Thursday, December 17, 2009

Using Objective-C Categories: The safe way


A Objective-C developer can add methods to an existing class by using categories. Let's assume you ever wanted NSString to have a -reverse method that returns the receiving string in reverse order. "Cocoa" would become "aocoC". So you extend NSString by writing a category that implements the reverse method.

Interface:

@interface NSString (reverse)
-(NSString *) reverse;
@end

Implementation:

@implementation NSString (reverse)

-(NSString *) reverse
{
  NSMutableString *reversedStr;
  int len = [self length];

  // Auto released string
  reversedStr = [NSMutableString stringWithCapacity:len];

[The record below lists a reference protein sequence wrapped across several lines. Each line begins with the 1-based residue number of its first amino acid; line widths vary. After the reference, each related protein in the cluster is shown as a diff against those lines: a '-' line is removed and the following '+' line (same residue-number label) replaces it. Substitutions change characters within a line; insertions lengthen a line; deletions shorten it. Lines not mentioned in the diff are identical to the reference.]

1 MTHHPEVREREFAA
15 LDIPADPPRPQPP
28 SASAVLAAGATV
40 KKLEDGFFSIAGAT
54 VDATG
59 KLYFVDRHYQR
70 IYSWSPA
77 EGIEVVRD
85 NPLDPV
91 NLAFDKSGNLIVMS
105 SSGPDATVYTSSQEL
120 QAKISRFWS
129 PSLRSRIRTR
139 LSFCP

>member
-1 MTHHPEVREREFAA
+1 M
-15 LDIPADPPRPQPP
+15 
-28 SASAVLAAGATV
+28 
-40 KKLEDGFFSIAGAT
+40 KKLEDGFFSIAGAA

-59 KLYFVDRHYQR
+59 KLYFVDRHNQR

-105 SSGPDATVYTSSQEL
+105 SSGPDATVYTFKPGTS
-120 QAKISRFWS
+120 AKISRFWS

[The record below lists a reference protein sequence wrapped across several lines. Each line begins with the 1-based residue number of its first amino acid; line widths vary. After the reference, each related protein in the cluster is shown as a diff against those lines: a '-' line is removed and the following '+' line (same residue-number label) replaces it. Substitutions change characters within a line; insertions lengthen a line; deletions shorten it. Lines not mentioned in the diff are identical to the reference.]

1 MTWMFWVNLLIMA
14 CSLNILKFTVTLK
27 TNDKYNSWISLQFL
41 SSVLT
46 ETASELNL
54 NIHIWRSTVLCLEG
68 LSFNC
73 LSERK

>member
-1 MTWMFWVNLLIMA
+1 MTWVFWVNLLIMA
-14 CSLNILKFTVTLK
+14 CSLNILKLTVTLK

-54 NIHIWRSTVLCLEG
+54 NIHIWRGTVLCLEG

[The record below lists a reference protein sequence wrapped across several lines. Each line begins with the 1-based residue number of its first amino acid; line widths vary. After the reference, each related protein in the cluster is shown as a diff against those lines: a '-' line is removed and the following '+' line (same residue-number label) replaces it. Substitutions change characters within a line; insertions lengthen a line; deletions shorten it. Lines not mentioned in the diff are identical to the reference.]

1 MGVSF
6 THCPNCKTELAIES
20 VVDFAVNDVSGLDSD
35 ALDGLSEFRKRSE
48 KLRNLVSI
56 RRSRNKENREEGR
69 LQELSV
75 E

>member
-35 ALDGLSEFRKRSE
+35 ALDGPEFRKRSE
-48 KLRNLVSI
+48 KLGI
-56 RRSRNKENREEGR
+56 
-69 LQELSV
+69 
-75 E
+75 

// Probably woefully inefficient...
  while (len > 0)
    [reversedStr appendString:
         [NSString stringWithFormat:@"%C", [self characterAtIndex:--len]]];   

  return reversedStr;
}

@end


The actual code has no problem. The problem is the name of the method added by this category. What happens if you use a third party framework that also adds a reverse method to NSString? Well, the behavior is undefined. To solve this problem I suggest that you simply prefix methods you add by using categories with the same prefix you use to indicate "your" classes. To give an example: I prefix my classes with CMK which means that I prefix methods that I add by using a category with cmk_. In the example given above this means that reverse has to be renamed to cmk_reverse. This technique is also used by Google and Jonathan Rentzsch (in his method swizzle code).

In general you should avoid adding too many categories. Use them wisely.

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